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Parashas Haazinu – The Harmony of Creation

Written by Daniel Sandground

Parashas Haazinu – The Harmony of Creation

This week’s sedra is Parashas Haazinu which is a mere 52 possukim and is made up predominantly of a shirah (song) which Moshe spoke of at the end of last week’s Parasha, Vayeilech. According to the Ramban, Haazinu is called a shirah because it always chanted by Klal Yisrael and the actual format that it is written in is in the form of poetic verses. The shirah is therefore both a poetic depiction of the calamities that will befall Israel if it sins and also an upbeat description of the ultimate joy that will come with the final redemption and how Hashem will punish those who rose up against us whilst we were in exile. It is therefore described by the mefarshim as prophetic, with it spelling out exactly what will happen to the Jewish people until the end of days. Parashas Haazinu is therefore literally meant to have everything and everyone in it, a concept we shall discuss in more detail below.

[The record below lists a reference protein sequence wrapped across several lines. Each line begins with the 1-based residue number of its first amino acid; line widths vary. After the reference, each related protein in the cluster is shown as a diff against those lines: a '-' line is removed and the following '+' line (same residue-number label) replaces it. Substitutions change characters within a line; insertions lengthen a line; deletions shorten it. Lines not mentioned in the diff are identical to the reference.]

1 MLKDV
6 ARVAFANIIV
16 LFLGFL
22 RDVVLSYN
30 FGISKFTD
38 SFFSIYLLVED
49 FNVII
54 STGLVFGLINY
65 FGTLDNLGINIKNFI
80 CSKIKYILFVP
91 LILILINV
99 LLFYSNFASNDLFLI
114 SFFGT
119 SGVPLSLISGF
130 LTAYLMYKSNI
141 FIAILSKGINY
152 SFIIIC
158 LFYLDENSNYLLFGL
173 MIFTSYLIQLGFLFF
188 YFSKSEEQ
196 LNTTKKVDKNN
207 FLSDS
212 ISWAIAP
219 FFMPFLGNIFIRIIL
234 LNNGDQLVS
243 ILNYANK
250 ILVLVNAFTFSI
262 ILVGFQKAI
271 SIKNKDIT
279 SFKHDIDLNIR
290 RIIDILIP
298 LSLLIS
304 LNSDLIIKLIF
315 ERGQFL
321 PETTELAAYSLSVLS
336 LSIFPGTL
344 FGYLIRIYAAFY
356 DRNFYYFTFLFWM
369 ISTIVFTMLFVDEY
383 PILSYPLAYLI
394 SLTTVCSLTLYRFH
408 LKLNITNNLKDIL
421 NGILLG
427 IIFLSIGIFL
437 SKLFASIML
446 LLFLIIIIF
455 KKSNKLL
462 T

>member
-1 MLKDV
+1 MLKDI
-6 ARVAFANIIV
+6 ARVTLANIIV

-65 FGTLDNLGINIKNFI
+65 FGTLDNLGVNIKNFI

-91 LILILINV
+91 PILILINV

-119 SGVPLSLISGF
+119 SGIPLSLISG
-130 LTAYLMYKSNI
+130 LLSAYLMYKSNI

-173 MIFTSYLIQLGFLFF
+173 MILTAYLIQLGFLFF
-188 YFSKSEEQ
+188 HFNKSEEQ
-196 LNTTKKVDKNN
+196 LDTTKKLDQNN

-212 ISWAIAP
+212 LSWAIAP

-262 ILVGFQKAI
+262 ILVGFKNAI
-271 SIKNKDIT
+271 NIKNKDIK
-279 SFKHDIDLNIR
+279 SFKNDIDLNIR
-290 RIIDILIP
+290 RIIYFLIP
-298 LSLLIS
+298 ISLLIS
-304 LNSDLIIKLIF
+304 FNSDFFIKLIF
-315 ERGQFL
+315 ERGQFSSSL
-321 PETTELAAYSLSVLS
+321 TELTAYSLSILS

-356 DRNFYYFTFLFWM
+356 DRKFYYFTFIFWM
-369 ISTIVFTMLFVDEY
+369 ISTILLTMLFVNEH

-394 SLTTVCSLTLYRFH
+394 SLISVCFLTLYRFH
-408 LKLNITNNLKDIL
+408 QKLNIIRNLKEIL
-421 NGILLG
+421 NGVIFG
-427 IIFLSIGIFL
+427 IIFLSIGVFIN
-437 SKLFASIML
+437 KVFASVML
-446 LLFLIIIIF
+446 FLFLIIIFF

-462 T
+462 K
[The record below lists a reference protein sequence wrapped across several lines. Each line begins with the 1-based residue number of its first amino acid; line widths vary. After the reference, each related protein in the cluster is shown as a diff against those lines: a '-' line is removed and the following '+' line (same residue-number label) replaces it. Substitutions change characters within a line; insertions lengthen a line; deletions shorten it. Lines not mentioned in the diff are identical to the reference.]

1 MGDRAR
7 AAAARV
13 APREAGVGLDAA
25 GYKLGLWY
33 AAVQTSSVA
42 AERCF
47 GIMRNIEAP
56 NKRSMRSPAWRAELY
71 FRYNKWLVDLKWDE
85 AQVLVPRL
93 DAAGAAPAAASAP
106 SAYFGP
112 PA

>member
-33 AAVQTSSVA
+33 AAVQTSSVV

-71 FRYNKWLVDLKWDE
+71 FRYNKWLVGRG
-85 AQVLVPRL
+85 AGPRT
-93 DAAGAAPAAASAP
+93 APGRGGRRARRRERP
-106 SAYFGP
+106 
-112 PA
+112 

With this being the penultimate sedra with only the final blessings from Moshe left in next week’s concluding parasha of the Torah, it is important to ask why the format is that of a shirah, a song? The Targum Yonasan in his commentary to Shir Hashirim brings down that there are in fact ten instances whereby we find songs in our history, and Haazinu is the fourth of these in order of time. The first was written, ironically enough, by the first man, Adam, in Gan Eden where he composed ‘מזמור שיר ליום השבת/Mizmor shir leyon heShabbat’ which we recite every Shabbat in our praise of its greatness. We then of course see by the splitting of the Red Sea, the singing of ‘שירת הים/the song at the sea’ by Moshe and the nation of Israel for the miraculous way in which Hashem destroyed the pursuing Egyptian army. In Parashas Chukas we have the song in praise of the Well of Miriam and then the next in order is this week’s Parasha of Haazinu. The other songs can be found when Yehoshua fought the Emorites in Givon and the sun famously stopped its course for the sake of the Jewish army, there is also the song composed by Devorah and Barak when Hashem gave them an easy victory over the Canaanite nations. Chana wrote a song after she gave birth to Shmuel HaNavi following many years of being barren. King Dovid composed a shira to Hashem at the end of his life and of course King Shlomo wrote Shir HaShirim. The Targum Yonasan teachs that the tenth and final shirah will be sung by the Jewish people when we are redeemed from the current exile and it will be the ‘greatest song’. So what is the significance of a shirah, and what does this format of the Torah represent?